By the time singer-songwriter and multi-instrumentalist Aaron Earl Livingston released his first full-length album as Son Little in 2015, he’d already worked with genre-bending artists such as the Roots and RJD2 and produced the 2015 Mavis Staples EP Your Good Fortune (he also wrote its first two tracks). In keeping with the musical openness of […]
Chicago’s 1920s nightlife incubated world-changing musical and social experiments
The Roaring Twenties have often been portrayed as a time of wealth, glamor, and social change. Technological advances, including more widespread electrification and increased use of automobiles, plus the growth of mass media such as radio and movies, drove a booming economy—though then as now the benefits were inequitably distributed. Inspired by movie stars and […]
The Reader’s guide to Chicago in Tune
The Department of Cultural Affairs and Special Events originally planned to celebrate the Year of Chicago Music in 2020. Then the pandemic diminished those festivities to the point that the city declared 2021 the Year of Chicago Music too. The ongoing surge of the Delta variant means the U.S. won’t be rid of the pandemic […]
The blues has become part of Chicago’s DNA
Blues music thrives on live interaction between performer and audience, but for nearly a year and a half, that’s been in short supply. Clubs are caught between “waiting to reopen” and “slowly coming back,” and Millennium Park has been largely quiet—for two Junes running, the city has canceled the Chicago Blues Festival. Our blues artists […]
A taste of Chicago to go
Upcoming events and recommendations for the next seven days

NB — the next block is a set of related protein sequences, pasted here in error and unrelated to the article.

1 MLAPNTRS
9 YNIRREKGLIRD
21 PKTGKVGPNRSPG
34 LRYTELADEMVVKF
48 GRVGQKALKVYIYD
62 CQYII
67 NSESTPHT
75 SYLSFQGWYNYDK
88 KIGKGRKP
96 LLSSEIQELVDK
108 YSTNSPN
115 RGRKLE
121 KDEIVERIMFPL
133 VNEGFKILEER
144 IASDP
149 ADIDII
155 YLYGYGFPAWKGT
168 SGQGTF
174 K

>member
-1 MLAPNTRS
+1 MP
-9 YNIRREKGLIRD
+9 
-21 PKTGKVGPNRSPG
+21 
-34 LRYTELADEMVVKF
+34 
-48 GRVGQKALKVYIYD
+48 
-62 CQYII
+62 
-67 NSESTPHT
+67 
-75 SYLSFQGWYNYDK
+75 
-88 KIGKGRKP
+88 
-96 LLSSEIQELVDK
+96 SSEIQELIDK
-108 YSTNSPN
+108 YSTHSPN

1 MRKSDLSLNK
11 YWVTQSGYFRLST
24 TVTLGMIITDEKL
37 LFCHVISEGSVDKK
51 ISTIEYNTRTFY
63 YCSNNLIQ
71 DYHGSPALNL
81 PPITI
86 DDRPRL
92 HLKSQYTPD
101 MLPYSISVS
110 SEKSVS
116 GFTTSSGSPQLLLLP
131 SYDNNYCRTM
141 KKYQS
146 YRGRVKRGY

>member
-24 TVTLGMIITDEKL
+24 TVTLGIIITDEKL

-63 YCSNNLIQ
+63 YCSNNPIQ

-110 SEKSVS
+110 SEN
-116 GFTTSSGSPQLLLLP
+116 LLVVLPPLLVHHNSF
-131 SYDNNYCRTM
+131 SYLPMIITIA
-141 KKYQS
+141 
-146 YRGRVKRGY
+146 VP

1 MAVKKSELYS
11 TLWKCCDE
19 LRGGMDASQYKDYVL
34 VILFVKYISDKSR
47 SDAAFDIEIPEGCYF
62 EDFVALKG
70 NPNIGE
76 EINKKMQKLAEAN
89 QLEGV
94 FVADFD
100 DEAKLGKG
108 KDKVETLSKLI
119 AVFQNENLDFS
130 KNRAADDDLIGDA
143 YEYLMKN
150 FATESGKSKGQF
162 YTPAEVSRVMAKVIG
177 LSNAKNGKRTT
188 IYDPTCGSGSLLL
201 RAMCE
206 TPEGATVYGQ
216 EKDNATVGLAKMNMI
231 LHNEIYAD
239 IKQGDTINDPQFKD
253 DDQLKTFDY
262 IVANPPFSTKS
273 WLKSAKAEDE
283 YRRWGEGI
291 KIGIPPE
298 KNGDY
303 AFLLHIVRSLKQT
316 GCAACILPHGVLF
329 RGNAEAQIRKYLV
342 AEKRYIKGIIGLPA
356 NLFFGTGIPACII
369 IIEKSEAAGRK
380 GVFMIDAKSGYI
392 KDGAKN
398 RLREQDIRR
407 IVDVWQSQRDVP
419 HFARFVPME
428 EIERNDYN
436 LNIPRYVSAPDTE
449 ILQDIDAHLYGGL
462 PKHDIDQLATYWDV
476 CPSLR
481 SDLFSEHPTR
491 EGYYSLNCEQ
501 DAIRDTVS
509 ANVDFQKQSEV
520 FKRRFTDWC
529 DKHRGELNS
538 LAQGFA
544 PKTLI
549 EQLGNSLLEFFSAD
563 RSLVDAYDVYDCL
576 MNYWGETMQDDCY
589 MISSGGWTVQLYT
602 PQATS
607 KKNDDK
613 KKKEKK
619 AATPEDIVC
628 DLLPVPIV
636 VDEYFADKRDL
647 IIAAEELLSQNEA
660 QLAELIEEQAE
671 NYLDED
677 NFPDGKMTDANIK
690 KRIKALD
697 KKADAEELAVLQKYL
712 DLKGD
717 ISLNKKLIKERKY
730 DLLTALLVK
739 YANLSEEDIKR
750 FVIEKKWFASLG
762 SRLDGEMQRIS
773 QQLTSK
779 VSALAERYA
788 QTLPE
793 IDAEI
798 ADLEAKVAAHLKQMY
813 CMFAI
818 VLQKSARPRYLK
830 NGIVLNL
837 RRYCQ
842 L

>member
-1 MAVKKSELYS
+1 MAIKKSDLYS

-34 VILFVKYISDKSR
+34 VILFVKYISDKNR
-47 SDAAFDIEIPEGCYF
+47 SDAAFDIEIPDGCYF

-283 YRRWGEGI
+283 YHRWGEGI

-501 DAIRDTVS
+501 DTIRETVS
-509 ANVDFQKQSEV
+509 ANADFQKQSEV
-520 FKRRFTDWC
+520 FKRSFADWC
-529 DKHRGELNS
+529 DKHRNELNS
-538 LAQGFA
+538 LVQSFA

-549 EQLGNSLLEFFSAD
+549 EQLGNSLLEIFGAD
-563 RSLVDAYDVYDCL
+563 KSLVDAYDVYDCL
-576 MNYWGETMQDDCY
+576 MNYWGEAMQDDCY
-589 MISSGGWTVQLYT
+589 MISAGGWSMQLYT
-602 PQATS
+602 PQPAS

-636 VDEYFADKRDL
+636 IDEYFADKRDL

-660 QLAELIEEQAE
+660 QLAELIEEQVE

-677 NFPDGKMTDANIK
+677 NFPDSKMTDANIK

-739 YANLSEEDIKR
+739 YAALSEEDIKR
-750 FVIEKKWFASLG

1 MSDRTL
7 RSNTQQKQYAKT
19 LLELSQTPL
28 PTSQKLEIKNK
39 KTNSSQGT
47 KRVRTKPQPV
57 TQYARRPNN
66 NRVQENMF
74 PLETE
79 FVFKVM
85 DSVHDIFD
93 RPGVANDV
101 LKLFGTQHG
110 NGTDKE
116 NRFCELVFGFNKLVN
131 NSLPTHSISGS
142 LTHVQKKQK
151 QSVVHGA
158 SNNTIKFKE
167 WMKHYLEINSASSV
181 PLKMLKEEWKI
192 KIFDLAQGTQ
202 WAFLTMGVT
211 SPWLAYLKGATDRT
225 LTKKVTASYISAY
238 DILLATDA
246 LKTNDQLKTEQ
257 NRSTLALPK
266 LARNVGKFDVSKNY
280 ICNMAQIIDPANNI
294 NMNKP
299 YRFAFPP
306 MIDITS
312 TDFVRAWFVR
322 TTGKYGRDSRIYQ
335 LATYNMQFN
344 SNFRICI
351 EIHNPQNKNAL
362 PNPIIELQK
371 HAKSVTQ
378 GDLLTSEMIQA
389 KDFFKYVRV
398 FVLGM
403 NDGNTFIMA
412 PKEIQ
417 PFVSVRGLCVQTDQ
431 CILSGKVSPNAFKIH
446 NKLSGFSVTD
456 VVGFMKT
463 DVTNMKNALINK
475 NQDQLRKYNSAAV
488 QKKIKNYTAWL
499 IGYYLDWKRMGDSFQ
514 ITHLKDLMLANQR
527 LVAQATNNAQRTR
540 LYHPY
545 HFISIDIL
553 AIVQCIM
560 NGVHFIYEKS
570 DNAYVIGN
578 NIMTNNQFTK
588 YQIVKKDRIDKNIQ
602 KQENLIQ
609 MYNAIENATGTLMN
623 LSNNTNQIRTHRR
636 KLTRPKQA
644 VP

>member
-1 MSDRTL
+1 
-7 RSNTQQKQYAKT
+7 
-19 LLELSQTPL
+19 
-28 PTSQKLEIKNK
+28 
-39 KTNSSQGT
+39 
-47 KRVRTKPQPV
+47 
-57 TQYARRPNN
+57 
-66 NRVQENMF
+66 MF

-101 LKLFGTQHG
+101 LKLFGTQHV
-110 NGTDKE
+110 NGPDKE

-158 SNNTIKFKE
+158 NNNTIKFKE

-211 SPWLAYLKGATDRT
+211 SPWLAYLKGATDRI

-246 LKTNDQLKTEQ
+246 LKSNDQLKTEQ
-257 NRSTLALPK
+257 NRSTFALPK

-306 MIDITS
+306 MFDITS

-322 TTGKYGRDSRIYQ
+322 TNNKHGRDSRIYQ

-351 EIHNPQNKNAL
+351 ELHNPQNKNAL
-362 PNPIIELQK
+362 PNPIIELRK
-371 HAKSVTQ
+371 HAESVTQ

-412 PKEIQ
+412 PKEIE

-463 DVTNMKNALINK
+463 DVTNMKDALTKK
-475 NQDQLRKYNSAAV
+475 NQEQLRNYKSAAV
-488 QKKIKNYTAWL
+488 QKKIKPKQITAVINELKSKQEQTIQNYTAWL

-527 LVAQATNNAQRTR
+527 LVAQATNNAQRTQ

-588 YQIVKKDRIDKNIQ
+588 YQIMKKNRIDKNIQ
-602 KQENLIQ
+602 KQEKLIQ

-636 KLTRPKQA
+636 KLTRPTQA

Bob Koester leaves a colossal legacy in Chicago jazz and blues
For nearly 70 years, Bob Koester owned the Jazz Record Mart and Delmark Records—and though his businesses could be “crazy town,” they helped nurture thriving communities.
Andrew ‘Big Voice’ Odom sang for blues stars but never became one
Andrew “Big Voice” Odom toured internationally—and also used to drop by Maxwell Street and overwhelm the makeshift sound systems.
Old-school musicians beat lockdown with new-school platforms
Veteran DJ Vince Adams and nonagenarian bluesman Jimmy Johnson both took to livestreaming during the pandemic.
Pianist Willie Mabon gave Chess Records its first big hit
Despite a 1952 smash for Chess Records, pianist Willie Mabon was soon overshadowed by labelmates such as Bo Diddley and Muddy Waters.
Big Daddy Kinsey was the Muddy Waters of Gary, Indiana
Blues patriarch Big Daddy Kinsey had three sons who played together as the Kinsey Report.
Johnny Shines belongs in the pantheon alongside Muddy Waters and Howlin’ Wolf
Bluesman Johnny Shines spent the late 30s on the road with the great Robert Johnson, then lived long enough to win a W.C. Handy Award in the 90s.
The Aces helped invent the sound of electric Chicago blues
The Aces are best known as a backing band, but they took the lead when it came to the future of the blues.
Kokomo Arnold helped shape giants of the blues
Kokomo Arnold’s recording career lasted less than a decade, but he changed the world by influencing the likes of Robert Johnson and Elmore James.
Bless the Mad pay homage to Black music history—and to Chicago—on their self-titled debut
Chicago natives and lifelong hip-hop heads Ibrahem Hasan and Matthew Rivera met decades ago while crate digging at a flea market. Their new self-titled debut as Bless the Mad, released by their own Stay the Course label, exudes a collector’s care for music history and a producer’s ear for finding overlooked diamonds and giving them […]
Soul singer Bill Coday had two careers 20 years apart
Bill Coday’s early releases, especially on Denise LaSalle’s Crajon label, have been widely reissued—and his later soul-blues recordings are beloved too.